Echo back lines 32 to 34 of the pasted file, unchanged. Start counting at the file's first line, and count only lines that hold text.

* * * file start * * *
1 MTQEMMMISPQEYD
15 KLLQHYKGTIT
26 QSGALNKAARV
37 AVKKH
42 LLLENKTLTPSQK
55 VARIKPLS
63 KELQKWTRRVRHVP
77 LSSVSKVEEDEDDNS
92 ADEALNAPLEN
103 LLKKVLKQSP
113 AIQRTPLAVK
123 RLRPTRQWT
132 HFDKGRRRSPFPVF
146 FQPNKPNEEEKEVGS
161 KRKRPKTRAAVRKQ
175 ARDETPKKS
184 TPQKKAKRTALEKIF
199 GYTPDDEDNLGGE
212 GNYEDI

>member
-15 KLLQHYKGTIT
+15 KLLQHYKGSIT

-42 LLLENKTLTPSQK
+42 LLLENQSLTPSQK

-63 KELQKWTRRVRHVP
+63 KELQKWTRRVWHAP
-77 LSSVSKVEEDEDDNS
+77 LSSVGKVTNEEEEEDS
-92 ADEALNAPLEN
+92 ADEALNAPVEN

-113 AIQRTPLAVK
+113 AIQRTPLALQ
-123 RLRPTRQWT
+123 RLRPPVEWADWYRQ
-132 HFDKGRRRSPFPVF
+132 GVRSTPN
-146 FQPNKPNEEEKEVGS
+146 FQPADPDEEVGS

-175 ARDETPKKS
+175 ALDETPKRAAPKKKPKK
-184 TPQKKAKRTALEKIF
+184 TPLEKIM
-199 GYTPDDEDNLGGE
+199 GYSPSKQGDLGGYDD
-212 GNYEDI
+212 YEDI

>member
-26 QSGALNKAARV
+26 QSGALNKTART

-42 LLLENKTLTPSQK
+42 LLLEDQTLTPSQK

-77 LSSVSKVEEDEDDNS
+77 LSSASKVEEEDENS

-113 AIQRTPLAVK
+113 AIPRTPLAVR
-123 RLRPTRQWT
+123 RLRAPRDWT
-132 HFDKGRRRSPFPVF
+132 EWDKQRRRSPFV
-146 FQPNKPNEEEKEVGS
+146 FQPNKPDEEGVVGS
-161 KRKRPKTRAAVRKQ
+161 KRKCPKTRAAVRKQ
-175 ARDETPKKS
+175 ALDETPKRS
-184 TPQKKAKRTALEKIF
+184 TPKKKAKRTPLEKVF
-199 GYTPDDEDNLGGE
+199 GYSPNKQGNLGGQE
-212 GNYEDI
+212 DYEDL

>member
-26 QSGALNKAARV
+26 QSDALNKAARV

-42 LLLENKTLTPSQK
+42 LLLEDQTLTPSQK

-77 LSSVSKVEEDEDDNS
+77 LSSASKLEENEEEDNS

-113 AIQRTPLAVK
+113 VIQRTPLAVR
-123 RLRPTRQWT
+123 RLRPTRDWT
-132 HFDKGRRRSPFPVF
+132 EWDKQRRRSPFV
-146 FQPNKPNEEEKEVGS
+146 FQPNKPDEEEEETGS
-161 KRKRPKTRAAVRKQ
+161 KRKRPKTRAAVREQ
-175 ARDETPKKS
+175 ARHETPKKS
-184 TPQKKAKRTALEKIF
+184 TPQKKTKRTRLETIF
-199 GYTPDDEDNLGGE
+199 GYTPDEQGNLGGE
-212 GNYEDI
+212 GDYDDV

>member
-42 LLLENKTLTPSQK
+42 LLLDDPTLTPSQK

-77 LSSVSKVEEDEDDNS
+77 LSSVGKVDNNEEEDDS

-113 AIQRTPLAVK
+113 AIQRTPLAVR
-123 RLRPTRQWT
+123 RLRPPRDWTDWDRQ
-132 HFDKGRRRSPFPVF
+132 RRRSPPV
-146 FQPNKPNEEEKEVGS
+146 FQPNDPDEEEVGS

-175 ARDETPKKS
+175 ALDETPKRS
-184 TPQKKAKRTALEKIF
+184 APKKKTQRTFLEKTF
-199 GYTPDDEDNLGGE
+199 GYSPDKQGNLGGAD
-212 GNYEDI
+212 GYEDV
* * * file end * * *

+113 AIQRTPLALQ
-123 RLRPTRQWT
+123 RLRPPVEWADWYRQ